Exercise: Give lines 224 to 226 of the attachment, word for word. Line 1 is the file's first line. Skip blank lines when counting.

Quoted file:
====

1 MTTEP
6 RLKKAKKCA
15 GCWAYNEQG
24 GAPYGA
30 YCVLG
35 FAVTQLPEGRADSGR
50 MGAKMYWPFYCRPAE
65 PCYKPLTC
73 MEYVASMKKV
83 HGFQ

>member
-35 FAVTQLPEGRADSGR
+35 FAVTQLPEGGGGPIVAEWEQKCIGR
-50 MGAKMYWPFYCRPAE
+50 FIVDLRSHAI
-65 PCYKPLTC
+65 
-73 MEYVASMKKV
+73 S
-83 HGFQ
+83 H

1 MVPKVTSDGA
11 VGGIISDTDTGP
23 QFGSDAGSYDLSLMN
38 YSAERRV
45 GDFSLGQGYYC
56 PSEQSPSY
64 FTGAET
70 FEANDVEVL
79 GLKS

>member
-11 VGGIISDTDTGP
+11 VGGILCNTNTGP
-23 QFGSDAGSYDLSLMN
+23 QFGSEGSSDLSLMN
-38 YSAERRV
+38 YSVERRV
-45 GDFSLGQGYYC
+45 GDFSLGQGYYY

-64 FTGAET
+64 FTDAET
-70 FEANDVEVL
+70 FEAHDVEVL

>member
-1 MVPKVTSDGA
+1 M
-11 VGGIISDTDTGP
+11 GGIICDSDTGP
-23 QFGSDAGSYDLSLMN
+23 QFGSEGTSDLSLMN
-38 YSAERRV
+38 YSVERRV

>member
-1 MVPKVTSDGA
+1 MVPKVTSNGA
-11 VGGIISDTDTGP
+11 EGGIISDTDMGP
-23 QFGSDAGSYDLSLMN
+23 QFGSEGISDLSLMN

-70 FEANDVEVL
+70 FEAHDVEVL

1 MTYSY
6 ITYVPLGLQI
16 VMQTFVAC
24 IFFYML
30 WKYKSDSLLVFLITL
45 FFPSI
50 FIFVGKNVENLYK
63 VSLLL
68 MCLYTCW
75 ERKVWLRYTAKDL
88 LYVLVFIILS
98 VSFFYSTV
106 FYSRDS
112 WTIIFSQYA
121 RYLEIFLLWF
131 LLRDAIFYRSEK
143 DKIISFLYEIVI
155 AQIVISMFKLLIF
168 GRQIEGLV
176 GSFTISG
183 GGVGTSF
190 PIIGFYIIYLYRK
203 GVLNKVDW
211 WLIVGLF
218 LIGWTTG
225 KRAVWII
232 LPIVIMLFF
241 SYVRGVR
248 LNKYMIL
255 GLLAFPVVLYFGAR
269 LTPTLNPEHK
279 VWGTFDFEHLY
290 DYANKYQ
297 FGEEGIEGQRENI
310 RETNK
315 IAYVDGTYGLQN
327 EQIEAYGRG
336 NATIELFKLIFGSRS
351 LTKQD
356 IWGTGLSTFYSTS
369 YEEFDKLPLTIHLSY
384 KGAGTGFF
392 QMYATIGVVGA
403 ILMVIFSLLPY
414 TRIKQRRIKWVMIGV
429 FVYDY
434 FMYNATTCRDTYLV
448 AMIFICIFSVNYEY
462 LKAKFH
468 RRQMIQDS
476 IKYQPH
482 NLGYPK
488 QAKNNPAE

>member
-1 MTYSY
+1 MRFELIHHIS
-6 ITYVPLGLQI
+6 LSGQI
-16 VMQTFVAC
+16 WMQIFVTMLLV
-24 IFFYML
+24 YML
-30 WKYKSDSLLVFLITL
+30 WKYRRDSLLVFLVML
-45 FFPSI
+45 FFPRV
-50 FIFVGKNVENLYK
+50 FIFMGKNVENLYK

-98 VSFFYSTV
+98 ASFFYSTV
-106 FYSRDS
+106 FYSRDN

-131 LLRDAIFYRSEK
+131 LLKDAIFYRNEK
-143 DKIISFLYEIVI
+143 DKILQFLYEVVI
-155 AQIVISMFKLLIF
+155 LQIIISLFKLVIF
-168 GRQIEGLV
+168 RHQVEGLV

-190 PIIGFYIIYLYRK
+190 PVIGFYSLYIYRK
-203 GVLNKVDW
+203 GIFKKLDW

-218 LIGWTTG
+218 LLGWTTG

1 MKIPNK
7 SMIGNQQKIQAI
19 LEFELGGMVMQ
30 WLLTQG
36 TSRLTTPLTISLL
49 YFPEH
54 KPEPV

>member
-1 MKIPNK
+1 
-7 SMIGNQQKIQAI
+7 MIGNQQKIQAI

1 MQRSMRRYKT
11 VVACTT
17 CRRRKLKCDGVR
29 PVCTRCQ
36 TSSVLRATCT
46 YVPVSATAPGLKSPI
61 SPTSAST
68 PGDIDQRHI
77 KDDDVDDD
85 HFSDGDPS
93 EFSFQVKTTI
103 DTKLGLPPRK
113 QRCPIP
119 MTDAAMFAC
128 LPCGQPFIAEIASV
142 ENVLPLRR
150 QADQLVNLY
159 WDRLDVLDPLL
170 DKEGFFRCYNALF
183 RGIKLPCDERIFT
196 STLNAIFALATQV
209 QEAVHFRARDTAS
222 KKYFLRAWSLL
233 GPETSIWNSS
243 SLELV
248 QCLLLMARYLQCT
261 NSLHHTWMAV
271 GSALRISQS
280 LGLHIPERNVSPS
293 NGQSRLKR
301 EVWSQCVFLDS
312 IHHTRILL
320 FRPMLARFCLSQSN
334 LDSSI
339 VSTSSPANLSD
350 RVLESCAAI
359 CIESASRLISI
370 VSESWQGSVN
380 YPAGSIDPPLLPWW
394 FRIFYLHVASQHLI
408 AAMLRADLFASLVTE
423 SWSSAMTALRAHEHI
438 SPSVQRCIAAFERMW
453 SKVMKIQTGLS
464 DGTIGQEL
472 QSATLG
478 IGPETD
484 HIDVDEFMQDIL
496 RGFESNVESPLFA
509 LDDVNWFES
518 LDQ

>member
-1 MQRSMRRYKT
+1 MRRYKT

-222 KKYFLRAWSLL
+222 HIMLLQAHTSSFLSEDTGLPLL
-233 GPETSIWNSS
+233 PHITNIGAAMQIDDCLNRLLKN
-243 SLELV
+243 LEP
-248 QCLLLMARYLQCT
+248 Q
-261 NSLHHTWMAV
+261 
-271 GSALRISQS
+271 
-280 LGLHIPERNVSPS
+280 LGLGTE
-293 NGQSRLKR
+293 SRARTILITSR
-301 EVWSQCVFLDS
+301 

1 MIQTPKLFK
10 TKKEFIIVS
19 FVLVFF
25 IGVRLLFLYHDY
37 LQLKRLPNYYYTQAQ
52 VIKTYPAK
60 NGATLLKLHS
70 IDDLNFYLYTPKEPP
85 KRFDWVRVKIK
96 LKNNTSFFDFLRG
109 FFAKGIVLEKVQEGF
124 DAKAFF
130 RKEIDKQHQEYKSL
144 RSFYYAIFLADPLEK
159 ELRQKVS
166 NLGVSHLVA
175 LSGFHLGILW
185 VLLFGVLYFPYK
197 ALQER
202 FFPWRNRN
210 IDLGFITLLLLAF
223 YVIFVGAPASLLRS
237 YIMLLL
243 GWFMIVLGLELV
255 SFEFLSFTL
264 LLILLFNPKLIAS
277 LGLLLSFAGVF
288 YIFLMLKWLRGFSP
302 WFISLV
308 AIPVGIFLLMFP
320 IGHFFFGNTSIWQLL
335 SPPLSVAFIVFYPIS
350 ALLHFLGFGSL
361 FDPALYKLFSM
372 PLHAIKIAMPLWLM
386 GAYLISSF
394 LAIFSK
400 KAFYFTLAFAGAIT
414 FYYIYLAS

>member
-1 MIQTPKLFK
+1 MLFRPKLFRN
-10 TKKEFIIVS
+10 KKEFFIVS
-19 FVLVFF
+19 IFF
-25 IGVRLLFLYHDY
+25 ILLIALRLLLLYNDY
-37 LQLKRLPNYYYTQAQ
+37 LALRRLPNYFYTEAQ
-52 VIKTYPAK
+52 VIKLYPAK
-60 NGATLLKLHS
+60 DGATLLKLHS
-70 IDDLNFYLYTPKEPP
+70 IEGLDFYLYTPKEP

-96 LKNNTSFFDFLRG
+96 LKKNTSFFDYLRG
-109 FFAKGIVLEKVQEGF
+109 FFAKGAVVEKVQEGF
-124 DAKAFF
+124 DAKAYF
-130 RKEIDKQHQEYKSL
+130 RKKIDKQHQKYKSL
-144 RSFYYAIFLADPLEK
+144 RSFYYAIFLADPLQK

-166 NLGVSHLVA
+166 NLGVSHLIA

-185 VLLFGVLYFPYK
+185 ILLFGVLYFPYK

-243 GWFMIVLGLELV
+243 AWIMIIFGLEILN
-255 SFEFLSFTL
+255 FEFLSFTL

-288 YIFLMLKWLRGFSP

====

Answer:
-271 GSALRISQS
+271 
-280 LGLHIPERNVSPS